Why the pictures really are better on the radio

I love radio,’ said the barrister-turned comedian Clive Anderson, in an interview he gave to Media Guardian in 2002, ‘I tend to have speaking radio on in the background. Someone gave me a digital radio and it’s fantastic. It’s one of the great inventions of our times – though my knob fell off after a few weeks.

I know what you’re thinking. Some of you clicking on this will be chuckling loudly at that quotation, while others will find it objectionable, largely on the basis of that ambiguous word in the last sentence. Nonetheless, apart from the cheap laugh, I raised Clive’s words to underline a belief of my own, which I am sure is shared by plenty of others: radio is one of the great inventions of our times. It has informed, educated and entertained billions across the world, and also helped to get them to communicate with others. What’s more, I would not have known about the aforementioned Anderson quotation if I had not heard it being used as a “cutting” in BBC Radio 4’s News Quiz a few years ago…

This evening we are being treated to what promises to be another illustration as to why the quality of radio’s pictures consistently outperforms the ones on television. It’s the start of the Helen Titchener Trial on Radio 4’s The Archers. In the first week of April this year, a two-year drip-drip storyline of Rob Titchener’s controlling and abusive behaviour (which involved rape and assault as well as psychological “gaslighting”) came to a dramatic head in the Titchener home when, in trying to defend her 5-year-old son Henry from one of Rob’s rages, Helen stabbed her husband twice with a kitchen knife, almost killing him. A jury now has to decide, after the coming days or weeks of various players giving evidence, whether or not she is guilty of attempted murder and wounding with intent.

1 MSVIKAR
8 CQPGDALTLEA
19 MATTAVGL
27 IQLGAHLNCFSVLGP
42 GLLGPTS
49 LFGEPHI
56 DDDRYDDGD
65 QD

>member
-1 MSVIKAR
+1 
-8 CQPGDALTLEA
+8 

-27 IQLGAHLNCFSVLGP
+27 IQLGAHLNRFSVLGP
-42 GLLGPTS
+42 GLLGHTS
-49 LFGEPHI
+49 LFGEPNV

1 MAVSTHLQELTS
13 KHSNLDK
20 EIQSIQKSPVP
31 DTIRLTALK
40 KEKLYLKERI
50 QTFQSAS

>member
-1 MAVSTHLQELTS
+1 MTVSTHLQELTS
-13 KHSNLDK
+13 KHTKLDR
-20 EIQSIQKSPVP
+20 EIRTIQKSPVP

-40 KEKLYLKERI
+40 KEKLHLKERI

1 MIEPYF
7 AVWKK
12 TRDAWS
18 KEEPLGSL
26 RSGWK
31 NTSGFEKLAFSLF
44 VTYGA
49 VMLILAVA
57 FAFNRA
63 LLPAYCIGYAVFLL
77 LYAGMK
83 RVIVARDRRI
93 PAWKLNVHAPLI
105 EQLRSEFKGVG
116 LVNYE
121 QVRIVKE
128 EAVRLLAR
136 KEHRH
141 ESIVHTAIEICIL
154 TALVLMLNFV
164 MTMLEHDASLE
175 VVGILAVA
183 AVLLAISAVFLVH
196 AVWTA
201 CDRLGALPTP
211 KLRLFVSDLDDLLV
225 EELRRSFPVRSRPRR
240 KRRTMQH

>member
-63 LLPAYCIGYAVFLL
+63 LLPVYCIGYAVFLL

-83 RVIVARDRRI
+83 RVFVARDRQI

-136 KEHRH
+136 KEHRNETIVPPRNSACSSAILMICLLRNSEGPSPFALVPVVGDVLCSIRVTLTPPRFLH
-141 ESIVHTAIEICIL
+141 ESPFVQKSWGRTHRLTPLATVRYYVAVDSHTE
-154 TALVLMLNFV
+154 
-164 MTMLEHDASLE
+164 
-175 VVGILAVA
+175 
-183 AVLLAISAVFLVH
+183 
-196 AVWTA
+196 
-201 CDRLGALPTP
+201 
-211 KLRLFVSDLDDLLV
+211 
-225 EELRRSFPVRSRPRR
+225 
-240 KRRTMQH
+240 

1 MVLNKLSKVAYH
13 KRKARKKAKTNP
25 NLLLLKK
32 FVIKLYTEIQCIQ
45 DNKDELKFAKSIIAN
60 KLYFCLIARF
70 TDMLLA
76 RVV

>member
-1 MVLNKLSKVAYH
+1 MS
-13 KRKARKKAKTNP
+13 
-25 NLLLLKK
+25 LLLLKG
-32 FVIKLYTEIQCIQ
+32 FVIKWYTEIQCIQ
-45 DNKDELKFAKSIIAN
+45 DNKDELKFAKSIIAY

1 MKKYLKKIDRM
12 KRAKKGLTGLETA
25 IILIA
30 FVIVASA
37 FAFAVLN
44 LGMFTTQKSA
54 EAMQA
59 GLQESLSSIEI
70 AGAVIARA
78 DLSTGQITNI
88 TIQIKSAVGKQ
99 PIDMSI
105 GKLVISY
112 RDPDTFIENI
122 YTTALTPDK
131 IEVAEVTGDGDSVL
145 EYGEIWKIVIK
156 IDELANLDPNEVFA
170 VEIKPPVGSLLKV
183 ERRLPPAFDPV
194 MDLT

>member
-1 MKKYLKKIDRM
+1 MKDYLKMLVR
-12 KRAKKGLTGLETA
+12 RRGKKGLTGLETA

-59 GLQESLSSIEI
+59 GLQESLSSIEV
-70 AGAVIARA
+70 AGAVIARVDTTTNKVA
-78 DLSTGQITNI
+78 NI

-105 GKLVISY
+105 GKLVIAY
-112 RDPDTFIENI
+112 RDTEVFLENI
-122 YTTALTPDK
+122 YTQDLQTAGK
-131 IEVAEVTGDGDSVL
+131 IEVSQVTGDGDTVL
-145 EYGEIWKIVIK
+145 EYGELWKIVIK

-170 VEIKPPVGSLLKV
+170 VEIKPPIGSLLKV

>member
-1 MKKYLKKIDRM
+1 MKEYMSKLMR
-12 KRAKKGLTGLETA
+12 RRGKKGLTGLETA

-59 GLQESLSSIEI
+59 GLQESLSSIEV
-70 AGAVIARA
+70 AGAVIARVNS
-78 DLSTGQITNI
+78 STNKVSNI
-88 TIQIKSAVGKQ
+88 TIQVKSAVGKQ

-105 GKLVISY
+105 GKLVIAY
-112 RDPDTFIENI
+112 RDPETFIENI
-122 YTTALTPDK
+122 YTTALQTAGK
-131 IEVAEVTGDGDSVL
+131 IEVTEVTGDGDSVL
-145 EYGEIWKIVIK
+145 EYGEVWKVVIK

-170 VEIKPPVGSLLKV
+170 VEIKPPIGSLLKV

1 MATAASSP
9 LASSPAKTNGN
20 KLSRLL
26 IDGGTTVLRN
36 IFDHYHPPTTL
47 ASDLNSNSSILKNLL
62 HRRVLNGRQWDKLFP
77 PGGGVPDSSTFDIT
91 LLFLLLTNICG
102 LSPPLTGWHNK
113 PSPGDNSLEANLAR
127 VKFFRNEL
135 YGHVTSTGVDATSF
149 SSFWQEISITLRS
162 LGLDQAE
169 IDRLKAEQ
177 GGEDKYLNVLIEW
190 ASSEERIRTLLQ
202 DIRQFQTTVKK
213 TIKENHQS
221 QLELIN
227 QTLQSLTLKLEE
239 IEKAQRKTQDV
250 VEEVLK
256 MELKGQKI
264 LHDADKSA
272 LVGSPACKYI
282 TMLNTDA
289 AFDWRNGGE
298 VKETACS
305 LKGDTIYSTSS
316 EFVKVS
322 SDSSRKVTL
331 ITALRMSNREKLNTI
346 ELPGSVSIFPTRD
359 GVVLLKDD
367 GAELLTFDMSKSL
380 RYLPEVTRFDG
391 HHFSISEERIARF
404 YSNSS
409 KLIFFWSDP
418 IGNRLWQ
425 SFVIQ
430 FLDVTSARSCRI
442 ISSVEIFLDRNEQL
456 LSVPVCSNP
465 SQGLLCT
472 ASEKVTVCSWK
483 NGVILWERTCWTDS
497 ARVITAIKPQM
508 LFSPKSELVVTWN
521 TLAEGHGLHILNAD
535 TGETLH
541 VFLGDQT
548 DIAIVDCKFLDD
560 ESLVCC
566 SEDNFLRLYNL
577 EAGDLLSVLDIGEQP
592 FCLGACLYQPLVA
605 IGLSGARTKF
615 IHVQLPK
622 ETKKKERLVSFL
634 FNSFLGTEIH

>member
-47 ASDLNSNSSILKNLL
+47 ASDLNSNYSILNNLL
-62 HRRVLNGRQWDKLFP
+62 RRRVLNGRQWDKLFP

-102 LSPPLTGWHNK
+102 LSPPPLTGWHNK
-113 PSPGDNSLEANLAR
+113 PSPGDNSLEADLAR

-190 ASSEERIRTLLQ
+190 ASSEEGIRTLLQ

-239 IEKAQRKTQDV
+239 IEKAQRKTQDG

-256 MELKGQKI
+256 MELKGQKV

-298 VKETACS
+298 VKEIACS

The 3 April episode where Helen told her husband that she was leaving him, has been called The Day The Archers Broke Twitter, as tens of thousands of Archers addicts took to social media to share their thoughts, not just about that episode, but about the storyline generally, and how the soap had done much to raise the profile of the still-little-understood issue of domestic abuse. Beginning in February, one Archers fan set up the Helen Titchener (nee Archer) Rescue Fund on JustGiving.com, to raise money for the Refuge charity, with the fan explaining on the page that ‘for every fictional Helen, there are real ones‘. Thus far over £135,000 has been raised, and with the target set at £150,000 it seems hard to believe that this will not be met or even exceeded, as the trial gets underway. Some fans have responded to the drama a little too zealously, apparently forgetting that Ambridge and Borsetshire and all their inhabitants are actually fictional. Timothy Watson, the actor portraying the villainous Rob, has been forced off Twitter, and apparently been abused in the street, by listeners who seem to think The Archers is a docusoap.

Helen (played by Louiza Patikas) and Rob Titchener (Timothy Watson) from The Archers

Helen (played by Louiza Patikas) and Rob Titchener (Timothy Watson) from The Archers